For the maker and seller of a product, there are ways to avoid this inevitability for a time: (a) you can find a new audience to sell to that is not already saturated with the product and can be charged a higher price; (b) you can find a way to access some new, untapped supply of the raw resources you make your product out of, allowing you to lower your overhead and make more profit per unit sold; (c) you can find a way to switch your manufacturing to incorporate laborers who will accept a lower wage than your current laborers.

The fact that capitalism demands that everyone compete for profit or else get outcompeted and bought up means that anyone who does not incorporate some of these strategies will get “eaten” by someone who will use them. And this eat-or-be-eaten logic of capitalism works at the smallest level and the large, because each country has a bloc of capitalists who must compete with all other countries’ blocs of capitalists. This means that in order to avoid being put in some other country’s thrall, each country has no choice but to try to be as colonialist/imperialist as possible or else it will get outcompeted by whichever countries will do that.

This means that, historically, capitalists have always supported and pushed for expansion into other countries to try to take their resources as cheaply as possible and incorporate their people into the workforce at as low a wage as possible. As capitalism spread around the world, this is the logic it has always obeyed. The system made it inevitable.

A better and more thorough explanation is given in Imperialism: The Highest Stage of Capitalism.

2. “Some of those, like the 2003 war against Iraq, were in an effort to take down bad guys. That wasn’t capitalism, just the right thing to do.”

I don’t know whether you’re naive enough to still view the imperialist countries’ actions through the lens of “fighting evil dictators,” but if you are, you really should just stop to consider why we work with Saudi Arabia and arm them when their record of human rights abuses is far worse than many countries’ that we’ve overthrown.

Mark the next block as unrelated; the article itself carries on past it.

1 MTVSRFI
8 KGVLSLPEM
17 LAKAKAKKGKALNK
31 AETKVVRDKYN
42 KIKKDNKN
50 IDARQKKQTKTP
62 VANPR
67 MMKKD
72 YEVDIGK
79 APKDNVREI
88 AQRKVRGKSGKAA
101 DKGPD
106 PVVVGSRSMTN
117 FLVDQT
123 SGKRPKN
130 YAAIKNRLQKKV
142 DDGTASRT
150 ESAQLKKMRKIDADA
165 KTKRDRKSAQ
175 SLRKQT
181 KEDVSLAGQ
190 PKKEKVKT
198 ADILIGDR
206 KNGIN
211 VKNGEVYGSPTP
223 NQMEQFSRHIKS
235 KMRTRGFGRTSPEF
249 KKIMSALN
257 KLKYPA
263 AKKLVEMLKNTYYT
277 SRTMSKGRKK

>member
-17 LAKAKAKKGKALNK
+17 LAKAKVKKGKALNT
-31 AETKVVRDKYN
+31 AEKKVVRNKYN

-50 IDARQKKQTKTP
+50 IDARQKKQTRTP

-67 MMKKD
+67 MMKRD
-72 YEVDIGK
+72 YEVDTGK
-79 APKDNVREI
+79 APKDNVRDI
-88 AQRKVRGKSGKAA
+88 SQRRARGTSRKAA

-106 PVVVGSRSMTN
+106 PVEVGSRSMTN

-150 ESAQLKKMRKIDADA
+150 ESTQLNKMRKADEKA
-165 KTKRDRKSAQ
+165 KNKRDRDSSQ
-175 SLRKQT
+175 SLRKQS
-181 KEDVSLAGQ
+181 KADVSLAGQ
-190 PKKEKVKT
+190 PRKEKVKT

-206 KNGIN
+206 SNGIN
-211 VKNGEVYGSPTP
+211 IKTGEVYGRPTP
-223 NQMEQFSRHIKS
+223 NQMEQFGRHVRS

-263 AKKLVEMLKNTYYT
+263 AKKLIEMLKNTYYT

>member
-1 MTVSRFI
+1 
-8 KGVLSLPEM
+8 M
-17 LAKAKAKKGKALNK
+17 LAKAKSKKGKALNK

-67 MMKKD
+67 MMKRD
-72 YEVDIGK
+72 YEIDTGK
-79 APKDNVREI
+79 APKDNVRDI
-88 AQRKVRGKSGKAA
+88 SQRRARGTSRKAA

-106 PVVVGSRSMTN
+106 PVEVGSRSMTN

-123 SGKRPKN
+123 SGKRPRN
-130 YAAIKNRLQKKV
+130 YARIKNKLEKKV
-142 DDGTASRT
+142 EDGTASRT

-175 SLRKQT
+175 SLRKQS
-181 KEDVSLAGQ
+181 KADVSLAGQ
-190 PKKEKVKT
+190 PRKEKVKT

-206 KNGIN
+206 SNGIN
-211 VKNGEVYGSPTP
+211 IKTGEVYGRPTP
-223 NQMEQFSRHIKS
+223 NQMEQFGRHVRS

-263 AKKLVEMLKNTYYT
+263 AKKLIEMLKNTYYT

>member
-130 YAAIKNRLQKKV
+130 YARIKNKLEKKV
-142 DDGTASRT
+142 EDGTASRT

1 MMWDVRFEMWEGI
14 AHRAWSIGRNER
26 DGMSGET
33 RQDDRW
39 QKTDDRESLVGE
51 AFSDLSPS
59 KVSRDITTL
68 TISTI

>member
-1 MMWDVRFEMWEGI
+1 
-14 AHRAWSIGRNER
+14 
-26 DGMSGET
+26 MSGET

I’d like to put forward an alternative picture that I think has a lot more evidential support: the United States supports regimes that help it maintain its position of power and opposes those that defy its power. If you’d like a record of the United States’ history of violently opposing people’s attempts to free themselves of oppressive conditions because it threatened the United States’s power, trying to overthrow foreign governments some 26 times in the past 80 years, you should explore the book Killing Hope.


So now I invite you to consider one more thing: you have been educated in one of the most capitalist countries in the world. The rulers of our country are in a deeply symbiotic relationship with the biggest businesspeople and corporations of our country. They scratch each other’s backs. Often, as in the case of Bush and Cheney, they are literally the same people. Those with political power in this country have a massive incentive to tell a story that says capitalism is good and socialism, which opposes it, is evil. They have a massive incentive to paint it in as horrible a light as possible.

As with the government, so with the media–it is wholly owned by the wealthy and the super-rich. They have the ability to decide what gets on the air and what doesn’t. And they have been shown to consistently portray things that oppose U.S. and capitalist hegemony in the worst light possible.

I invite you to consider the possibility that, in fact, for your whole life, you have been deeply misled about how bad the failures of socialist countries were, what those failures could be attributed to (something intrinsic to socialism itself? or perhaps more having to constantly fight off capitalist countries’ efforts to undermine them?), and the degree of success they achieved if any.

If you are intellectually honest, you should recognize that every country’s citizens are indoctrinated in a way that supports that country’s interests–sometimes in extremely subtle ways. You should open your mind to the possibility that “collectivism = mass murder” is perhaps too simplistic an equation to actually describe reality.